Pro Bono Barrister for April 22
Don’t Blame Judges for Closing Courts At 4:30
Conditions in Bronx Criminal Courts have always been more challenging, according to veteran attorneys. Some point out that with more poverty comes more crime allegedly committed by people who can’t afford attorneys. A vicious cycle. Guilty or innocent, they can’t handle the cost of putting up a proper defense.
Even day-to-day expenses inflict a disproportionate financial toll on the families of complaining witnesses and defendant. Taking a day off to attend her son’s criminal hearing can often be more than a working mother can afford.
Even getting into “Supreme Bronx” prevents a challenge. Long lines, heavily guarded, prompted one attorney to dub it “Court Apache in the Bronx.”
It’s not nearly as bad as the notorious “Fort Apache in The Bronx” — the mythical out-of-control NYPD precinct that served as a plot point in the ’80s movie of the same name. But when thousands of words are finally devoted by the NYT to a problem — e.g. five-year delays in serious felony trials — it’s safe to say there is trouble in the Bronx.
There is trouble through the entire system simply because there is not enough money allotted to the courts in state and city budgets. Times reporter William Glaberson mentions money problems in his series but apparently doesn’t realize how budget crises have crippled many of our courts.
The Times blames much of the problem on the “system” and zeroes in on an attorney named Rankin who seems highly skilled at getting his cases adjourned and adjourned ad nauseum. A notable anecdote, but Rankin’s alleged stalling behavior seems more a symptom than a cause.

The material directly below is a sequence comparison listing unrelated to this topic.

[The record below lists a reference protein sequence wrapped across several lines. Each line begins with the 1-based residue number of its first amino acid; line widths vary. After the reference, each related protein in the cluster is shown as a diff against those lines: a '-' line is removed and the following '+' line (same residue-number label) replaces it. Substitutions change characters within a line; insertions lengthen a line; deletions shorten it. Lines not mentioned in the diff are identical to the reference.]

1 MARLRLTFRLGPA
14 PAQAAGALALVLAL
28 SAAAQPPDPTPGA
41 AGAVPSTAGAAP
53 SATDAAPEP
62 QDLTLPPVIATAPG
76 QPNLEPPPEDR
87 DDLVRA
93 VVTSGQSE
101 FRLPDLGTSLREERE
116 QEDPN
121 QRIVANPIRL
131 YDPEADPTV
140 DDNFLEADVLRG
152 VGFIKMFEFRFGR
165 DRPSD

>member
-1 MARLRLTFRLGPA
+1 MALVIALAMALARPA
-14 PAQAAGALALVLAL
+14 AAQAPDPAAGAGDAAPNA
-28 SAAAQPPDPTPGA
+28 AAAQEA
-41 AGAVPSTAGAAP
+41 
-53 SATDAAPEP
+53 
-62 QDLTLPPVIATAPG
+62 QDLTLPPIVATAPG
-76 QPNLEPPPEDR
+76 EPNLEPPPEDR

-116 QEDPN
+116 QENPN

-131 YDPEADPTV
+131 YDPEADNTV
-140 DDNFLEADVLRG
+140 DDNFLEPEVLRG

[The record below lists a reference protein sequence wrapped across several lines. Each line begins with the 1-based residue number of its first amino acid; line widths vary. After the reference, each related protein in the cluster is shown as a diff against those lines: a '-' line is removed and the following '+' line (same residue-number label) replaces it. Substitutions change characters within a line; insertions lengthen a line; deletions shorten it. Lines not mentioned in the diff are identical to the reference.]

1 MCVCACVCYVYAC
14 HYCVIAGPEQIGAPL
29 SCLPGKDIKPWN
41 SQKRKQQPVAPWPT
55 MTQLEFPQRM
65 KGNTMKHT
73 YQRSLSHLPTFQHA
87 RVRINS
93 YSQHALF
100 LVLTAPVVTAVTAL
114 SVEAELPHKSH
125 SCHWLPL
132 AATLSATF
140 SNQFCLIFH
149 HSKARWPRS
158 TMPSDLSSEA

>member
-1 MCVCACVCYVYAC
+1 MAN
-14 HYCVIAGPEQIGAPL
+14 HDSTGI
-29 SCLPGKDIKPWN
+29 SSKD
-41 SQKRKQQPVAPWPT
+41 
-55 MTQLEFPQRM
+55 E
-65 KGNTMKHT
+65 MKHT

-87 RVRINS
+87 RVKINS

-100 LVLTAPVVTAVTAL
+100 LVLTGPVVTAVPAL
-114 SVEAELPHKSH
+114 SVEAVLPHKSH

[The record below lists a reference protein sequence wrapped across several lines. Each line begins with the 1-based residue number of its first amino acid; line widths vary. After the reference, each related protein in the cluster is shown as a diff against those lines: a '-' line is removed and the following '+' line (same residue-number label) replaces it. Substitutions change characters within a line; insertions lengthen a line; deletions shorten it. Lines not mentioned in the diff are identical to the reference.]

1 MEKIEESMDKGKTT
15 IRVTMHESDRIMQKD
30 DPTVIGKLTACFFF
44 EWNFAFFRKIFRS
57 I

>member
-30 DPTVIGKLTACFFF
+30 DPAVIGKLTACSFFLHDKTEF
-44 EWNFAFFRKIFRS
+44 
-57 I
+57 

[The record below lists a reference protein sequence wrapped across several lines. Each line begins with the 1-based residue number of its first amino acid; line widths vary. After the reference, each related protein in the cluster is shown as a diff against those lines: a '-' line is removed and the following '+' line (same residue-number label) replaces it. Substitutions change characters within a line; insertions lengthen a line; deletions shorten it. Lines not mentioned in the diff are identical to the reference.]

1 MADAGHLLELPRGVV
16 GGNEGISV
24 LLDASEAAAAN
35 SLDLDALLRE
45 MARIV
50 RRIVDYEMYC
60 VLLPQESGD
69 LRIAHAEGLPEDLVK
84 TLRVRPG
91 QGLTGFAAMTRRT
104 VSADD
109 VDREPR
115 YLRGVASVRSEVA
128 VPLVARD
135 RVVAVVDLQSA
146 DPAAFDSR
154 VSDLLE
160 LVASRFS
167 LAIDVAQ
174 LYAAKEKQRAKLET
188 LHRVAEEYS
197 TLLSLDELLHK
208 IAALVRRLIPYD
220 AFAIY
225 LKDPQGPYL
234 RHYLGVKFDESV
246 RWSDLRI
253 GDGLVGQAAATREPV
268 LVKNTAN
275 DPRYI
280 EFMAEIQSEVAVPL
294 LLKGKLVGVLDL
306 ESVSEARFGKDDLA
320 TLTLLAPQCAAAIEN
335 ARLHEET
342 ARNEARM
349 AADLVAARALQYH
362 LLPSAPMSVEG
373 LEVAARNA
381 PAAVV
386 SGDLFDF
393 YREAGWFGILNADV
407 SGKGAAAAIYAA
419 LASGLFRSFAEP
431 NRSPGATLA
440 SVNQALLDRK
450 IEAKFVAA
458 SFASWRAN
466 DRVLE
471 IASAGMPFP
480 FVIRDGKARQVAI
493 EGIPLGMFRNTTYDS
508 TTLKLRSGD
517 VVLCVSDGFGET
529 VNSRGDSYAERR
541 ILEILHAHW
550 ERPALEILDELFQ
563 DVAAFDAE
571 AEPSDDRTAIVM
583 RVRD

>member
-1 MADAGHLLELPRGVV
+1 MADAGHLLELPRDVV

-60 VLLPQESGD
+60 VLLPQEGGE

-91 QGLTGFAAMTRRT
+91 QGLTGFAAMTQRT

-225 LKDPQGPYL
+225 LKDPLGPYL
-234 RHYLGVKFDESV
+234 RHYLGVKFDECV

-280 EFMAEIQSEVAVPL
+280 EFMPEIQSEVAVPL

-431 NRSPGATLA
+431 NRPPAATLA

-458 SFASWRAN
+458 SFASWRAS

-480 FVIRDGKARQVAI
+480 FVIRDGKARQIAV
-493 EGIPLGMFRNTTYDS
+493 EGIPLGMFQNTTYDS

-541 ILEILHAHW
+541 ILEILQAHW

Those familiar with the delays clogging the wheels of justice know that there are some answers that haven’t yet received adequate attention by the Fourth Estate.
Quickly forgotten, for instance, is the 13-year delay in even granting cost-of-living raises to more than 1,250 judges. That horrific impasse discouraged bright younger attorneys from even considering a career on the bench and even brought on the resignations of several top jurists.
Some raises have grudgingly been granted, but the lingering negative effects continue to take their toll as more and more first-year attorneys make appearances before judges who are earning half the new barrister’s salary.
Compounding this disgraceful situation is the wholesale slashing of court budgets — including the Bronx, the poorest borough and the venue with the most disproportionate rate of crime.
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Glaberson Story Unfairly Cites Judges `Closing Early’
What the public doesn’t know and the Fourth Estate, including the esteemed NYT, can’t appreciate is how the lack of funds contributes to increasing delays, especially in the criminal courts, where a lot of costly personnel are required to house and transport incarcerated defendants.
Defendants appearing in custody and shackles at 11 a.m. in response to a court docket scheduled to start at 9:30 a.m. constitute one of the clearly visible problems brought on by lower and lower administrative budgets.
Unfairly — and perhaps demonstrating a reflexive press bias against the judiciary — the Times article castigates judges whose courtrooms close at 4:30 p.m. Reporter Glaberson’s reporting is largely laudable ,but he gives short shrift to the bench on this particular issue. What should have been emphasized is that these jurists have been ordered to shorten their hours because funds are not available to pay the court officers and clerks.
Coupling the demoralizing almost 13-year delay in a judicial salary increase compounded by the 15 percent cutback in court budgets, it’s no surprise that the system, in part, is failing—Bronx County is ‘going’ first because it is the system’s weakest link.
Chief Judge Lippman has done his best by bringing in a new Criminal Court administrator, Justice Douglas McKeon. Procedures have been radically altered. Wisely, he has enlisted the “SWAT” squad made up of the city’s most effective jurists such as Kings County Justice Patricia DiMango to “clean up” the calendars by speeding up dispositions.